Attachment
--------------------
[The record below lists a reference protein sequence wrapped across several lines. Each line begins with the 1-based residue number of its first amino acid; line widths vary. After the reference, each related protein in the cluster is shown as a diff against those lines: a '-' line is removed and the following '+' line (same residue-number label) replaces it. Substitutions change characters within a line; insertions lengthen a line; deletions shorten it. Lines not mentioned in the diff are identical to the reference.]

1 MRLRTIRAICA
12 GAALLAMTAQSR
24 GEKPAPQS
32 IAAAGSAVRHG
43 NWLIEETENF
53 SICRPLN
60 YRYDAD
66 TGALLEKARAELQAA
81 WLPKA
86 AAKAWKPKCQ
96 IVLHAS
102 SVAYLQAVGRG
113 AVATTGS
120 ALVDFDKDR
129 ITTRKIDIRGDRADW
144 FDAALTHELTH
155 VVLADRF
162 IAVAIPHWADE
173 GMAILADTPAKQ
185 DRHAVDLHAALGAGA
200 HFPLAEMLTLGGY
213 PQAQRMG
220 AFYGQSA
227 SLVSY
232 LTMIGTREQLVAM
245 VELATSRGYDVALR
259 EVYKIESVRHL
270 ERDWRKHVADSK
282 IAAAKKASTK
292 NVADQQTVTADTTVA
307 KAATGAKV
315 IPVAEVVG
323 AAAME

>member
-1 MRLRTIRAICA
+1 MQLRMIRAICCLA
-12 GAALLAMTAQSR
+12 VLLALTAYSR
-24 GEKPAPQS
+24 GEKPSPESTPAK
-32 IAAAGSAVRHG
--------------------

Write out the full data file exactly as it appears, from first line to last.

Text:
[The record below lists a reference protein sequence wrapped across several lines. Each line begins with the 1-based residue number of its first amino acid; line widths vary. After the reference, each related protein in the cluster is shown as a diff against those lines: a '-' line is removed and the following '+' line (same residue-number label) replaces it. Substitutions change characters within a line; insertions lengthen a line; deletions shorten it. Lines not mentioned in the diff are identical to the reference.]

1 MRLRTIRAICA
12 GAALLAMTAQSR
24 GEKPAPQS
32 IAAAGSAVRHG
43 NWLIEETENF
53 SICRPLN
60 YRYDAD
66 TGALLEKARAELQAA
81 WLPKA
86 AAKAWKPKCQ
96 IVLHAS
102 SVAYLQAVGRG
113 AVATTGS
120 ALVDFDKDR
129 ITTRKIDIRGDRADW
144 FDAALTHELTH
155 VVLADRF
162 IAVAIPHWADE
173 GMAILADTPAKQ
185 DRHAVDLHAALGAGA
200 HFPLAEMLTLGGY
213 PQAQRMG
220 AFYGQSA
227 SLVSY
232 LTMIGTREQLVAM
245 VELATSRGYDVALR
259 EVYKIESVRHL
270 ERDWRKHVADSK
282 IAAAKKASTK
292 NVADQQTVTADTTVA
307 KAATGAKV
315 IPVAEVVG
323 AAAME

>member
-1 MRLRTIRAICA
+1 MQLRMIRAICCLA
-12 GAALLAMTAQSR
+12 VLLALTAYSR
-24 GEKPAPQS
+24 GEKPSPESTPAK
-32 IAAAGSAVRHG